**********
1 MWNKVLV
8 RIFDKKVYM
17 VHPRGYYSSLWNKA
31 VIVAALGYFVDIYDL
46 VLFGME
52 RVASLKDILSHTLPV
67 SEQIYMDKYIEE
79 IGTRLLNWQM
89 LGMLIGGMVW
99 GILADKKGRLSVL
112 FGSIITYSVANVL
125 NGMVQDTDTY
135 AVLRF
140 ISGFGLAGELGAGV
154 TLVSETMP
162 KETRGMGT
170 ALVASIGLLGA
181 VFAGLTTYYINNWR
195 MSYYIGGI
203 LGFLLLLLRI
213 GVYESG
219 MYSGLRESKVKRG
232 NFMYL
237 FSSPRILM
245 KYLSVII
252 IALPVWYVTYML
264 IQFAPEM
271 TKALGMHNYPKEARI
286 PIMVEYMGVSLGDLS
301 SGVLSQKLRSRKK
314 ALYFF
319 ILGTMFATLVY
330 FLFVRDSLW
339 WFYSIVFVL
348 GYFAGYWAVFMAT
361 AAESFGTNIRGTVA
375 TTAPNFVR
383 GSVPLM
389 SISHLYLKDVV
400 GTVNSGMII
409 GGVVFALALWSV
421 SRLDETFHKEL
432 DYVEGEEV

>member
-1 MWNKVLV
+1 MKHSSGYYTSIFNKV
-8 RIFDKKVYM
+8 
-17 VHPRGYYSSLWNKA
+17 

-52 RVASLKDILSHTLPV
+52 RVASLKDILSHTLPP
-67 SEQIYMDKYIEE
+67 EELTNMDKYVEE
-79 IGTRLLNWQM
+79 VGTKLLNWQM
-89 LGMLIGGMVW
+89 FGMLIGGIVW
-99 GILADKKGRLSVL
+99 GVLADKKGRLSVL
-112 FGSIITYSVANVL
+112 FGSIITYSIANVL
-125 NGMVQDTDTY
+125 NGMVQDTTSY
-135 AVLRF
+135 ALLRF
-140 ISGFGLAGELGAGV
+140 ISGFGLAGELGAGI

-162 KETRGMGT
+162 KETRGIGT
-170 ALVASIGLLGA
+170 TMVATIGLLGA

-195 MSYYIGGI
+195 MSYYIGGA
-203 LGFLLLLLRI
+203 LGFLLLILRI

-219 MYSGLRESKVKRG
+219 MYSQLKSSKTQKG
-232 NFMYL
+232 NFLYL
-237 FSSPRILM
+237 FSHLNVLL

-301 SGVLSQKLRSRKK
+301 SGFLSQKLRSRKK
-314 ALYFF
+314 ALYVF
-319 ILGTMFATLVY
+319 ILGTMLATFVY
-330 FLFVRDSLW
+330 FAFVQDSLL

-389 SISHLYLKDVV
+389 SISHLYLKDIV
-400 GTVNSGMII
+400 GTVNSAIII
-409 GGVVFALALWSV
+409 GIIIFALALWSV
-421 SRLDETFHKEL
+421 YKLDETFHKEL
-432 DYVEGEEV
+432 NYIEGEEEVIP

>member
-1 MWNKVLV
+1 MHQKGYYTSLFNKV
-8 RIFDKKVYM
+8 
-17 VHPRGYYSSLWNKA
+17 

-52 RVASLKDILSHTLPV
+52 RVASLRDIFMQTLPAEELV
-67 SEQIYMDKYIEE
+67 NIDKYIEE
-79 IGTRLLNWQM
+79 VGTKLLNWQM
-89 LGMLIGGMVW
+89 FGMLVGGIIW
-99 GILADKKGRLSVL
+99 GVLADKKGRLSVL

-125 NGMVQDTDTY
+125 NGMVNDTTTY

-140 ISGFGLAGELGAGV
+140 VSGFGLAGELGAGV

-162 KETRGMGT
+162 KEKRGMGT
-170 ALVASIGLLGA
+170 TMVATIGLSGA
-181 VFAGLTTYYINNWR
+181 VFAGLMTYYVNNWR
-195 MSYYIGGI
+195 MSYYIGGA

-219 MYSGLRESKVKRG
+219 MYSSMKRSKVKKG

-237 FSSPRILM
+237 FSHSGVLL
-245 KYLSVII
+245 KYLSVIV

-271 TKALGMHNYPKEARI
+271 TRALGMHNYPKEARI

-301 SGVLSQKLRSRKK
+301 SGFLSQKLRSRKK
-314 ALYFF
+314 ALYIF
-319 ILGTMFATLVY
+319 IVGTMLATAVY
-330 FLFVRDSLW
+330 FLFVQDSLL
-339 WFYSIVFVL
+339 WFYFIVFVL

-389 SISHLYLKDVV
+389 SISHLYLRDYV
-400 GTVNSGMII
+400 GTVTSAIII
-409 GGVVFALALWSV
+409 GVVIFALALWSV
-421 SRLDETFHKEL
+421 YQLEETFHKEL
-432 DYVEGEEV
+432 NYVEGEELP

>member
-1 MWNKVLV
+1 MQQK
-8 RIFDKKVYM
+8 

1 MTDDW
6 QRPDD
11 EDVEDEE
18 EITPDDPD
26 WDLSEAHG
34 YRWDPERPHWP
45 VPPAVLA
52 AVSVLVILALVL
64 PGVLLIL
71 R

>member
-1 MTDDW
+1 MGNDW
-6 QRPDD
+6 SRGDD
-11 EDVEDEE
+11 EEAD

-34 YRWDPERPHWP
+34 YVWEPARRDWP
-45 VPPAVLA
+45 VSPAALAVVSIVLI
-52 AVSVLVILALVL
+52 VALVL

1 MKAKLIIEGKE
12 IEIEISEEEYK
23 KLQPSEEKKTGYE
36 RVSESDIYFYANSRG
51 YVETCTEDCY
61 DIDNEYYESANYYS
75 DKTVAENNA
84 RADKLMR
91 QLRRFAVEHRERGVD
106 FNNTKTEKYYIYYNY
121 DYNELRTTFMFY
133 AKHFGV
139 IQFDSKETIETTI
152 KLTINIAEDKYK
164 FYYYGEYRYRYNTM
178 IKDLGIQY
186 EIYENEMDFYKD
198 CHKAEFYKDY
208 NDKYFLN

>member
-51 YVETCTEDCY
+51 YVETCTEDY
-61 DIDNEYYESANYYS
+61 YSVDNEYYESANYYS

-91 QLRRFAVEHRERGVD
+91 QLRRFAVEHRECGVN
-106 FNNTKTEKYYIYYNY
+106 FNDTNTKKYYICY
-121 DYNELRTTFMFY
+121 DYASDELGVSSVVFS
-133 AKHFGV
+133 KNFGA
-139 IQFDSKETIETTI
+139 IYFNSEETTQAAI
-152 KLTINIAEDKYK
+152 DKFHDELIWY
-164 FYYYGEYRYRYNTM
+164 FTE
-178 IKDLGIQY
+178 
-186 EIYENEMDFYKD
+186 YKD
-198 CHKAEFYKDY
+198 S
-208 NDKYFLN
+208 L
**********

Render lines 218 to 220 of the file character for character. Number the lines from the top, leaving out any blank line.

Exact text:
-139 IQFDSKETIETTI
+139 IYFNSEETTQAAI
-152 KLTINIAEDKYK